Bagamayo Day Trip - Tour
  • Bagamoyo, Pwani Region
  • 1 Day

Bagamayo Day Trip

$ 105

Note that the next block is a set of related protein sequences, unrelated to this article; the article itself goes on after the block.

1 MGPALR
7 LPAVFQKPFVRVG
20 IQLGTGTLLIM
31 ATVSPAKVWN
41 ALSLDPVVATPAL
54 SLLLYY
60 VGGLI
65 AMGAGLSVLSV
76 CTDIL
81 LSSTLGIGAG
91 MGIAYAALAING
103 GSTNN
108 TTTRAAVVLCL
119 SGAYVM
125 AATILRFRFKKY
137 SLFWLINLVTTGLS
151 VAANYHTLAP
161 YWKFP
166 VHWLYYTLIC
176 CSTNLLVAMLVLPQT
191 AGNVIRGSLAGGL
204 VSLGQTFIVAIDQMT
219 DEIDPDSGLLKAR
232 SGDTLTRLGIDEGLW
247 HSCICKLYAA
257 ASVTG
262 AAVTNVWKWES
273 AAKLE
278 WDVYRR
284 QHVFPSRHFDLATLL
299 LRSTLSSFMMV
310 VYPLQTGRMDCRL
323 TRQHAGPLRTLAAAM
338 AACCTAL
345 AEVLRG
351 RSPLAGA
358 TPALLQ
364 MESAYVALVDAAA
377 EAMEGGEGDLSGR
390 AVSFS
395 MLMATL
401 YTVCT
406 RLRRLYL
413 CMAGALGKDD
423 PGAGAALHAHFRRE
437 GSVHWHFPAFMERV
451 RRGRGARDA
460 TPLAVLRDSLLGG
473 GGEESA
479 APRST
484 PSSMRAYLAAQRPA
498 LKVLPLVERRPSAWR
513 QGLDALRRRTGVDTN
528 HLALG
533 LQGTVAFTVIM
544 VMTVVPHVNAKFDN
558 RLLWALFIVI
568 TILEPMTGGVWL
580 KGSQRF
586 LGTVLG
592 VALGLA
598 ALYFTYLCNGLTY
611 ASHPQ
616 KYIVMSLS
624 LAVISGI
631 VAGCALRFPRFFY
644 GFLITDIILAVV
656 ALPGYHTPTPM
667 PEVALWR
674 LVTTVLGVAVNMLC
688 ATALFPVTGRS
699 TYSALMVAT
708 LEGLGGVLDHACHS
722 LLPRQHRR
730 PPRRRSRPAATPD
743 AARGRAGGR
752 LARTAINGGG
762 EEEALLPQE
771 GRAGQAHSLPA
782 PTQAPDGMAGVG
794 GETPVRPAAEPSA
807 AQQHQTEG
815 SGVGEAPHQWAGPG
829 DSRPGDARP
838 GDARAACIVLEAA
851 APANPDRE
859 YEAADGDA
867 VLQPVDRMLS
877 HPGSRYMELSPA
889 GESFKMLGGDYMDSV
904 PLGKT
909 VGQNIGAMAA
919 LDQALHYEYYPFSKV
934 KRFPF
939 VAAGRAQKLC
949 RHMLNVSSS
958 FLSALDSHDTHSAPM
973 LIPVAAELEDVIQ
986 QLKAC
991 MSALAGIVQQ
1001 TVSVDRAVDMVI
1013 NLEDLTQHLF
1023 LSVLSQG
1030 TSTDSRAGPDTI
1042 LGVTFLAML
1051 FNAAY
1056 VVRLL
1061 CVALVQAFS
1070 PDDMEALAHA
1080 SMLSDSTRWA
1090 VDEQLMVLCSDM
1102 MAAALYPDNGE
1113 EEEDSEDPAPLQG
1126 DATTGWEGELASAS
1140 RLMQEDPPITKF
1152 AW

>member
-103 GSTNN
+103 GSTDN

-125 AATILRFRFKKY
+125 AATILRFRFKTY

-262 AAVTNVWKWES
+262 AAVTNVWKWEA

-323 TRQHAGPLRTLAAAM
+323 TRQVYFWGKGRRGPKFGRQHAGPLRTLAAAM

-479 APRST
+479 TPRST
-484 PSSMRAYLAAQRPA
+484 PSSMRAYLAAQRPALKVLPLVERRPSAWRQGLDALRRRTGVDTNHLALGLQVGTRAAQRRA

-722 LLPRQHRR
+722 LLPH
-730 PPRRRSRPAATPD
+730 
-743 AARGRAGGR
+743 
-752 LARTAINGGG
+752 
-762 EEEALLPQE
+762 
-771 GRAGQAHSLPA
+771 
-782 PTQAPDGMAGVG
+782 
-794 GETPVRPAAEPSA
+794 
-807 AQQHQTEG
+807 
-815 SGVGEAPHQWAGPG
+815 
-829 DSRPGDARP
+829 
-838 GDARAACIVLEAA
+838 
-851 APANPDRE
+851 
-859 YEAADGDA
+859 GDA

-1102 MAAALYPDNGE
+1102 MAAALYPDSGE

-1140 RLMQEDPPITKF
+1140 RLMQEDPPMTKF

Early breakfast, drive to Bagamoyo for full day, after spending your full day in Bagamoyo you will return to your lodge for dinner & overnight Bagamoyo, Tanzania, is a town founded at the end of the 18th century, though it is an extension of a much older (8th century) settlement, Kaole. It was the capital of German East Africa and was one of the most important trading ports along the East African coast along the west of the Indian Ocean. Now, the town has about 30,000 inhabitants and is the capital of the Bagamoyo District. Bagamoyo it lies 75 kilometers (47 miles) north of Dar-es-Salaam on the coast of the Indian Ocean, close to the island of Zanzibar The original settlement, Kaole, was founded c. 800 CE, and grew into an important trading town by the 13th century. The Kaole Ruins contain the remnants of two mosques and 30 tombs, dated back to the 13th century. Around the 17th century, the settlement 2-3 miles north of Kaole began growing. This area grew in prosperity, acquiring the name Bagamoyo by the 18th century as an important stop in the caravan trade (the name means "take the load off and rest"). Until the 18th century, Bagamoyo was a small trading center where most of the population was fishermen and farmers. The main trading goods were fish, salt, and gum, among other things. Bagamoyo became the most important trading entrepot of the east central coast of Africa in the late 19th century. In the late 18th century Muslim families settled in Bagamoyo, all of which were relatives of Shamvi la Magimba in Oman. They made their living by enforcing taxes on the native population and by trading in salt, gathered from the Nunge coast north of Bagamoyo. In the first half of the 19th century, Bagamoyo became a trading port for ivory and the slave trade, with traders coming from the African interior, from places as far as Morogoro, Lake Tanganyika and Usambara on their way to Zanzibar. This explains the meaning of the word Bagamoyo ("Bwaga-Moyo") which means "Lay down your Heart" in Swahili. It is disputed whether this refers to the slave trade which passed through the town (i.e. "give up all hope") or to the porters who rested in Bagamoyo after carrying 35 lb cargos on their shoulders from the Great Lakes region (i.e. "take the load off and rest"). Since there is little evidence to support that Bagamoyo was a major slave port (Kilwa, much further south, has earned this status and that tens of thousands of porters arrived at Bagamoyo annually in the latter half of the 19th century, it is more likely that the name of the town derives from the latter interpretation. The slave trade in East Africa was officially prohibited in the year 1873, but continued surreptitiously to the end of the 19th century In 1868, Bagamoyo local rulers, known as majumbe, presented the Catholic "Fathers of the Holy Ghost" with land for a mission north of the town, the first mission in East Africa. This caused resistance by the native Zaramo people which was mediated by representatives of Sultan Majid and, after 1870, by Sultan Barghash. Originally the mission was intended to house children who were rescued from slavery, but it soon expanded to a church, a school, and some workshops and farming projects. But Bagamoyo was not only a trade centre for ivory and copra; it was also a starting point for renowned European explorers. From Bagamoyo they moved out to find the source of the River Nile and explored the African inner lakes. Some of these were Richard Francis Burton, John Hannin  Speke, Henry Morton Stanley and James Augustus Grant. Although often believed so, David Livingstone had never been to Bagamoyo in his lifetime. Only after his death he was laid out in the Old Church's tower (nowadays named Livingston Tower) to wait for the high tide to come in and ship his body to Zanzibar. Bagamoyo was the first capital of the colony while serving as the German headquarters of German East Africa (first under the auspices of the German East African Company and then the German Imperial Government) between 1886-1891. Dar es Salaam became the new capital of the colony in 1891. The town was apparently the (1895) birthplace of SS-Oberführer Julian Scherner. During World War I, on August 15, 1916, a British air attack and naval bombardment was launched on Bagamoyo, the Germans were overrun and the German garrison taken. When the German Empire decided to build a railway from Dar es Salaam into the interior in 1905, Bagamoyo's importance began to decline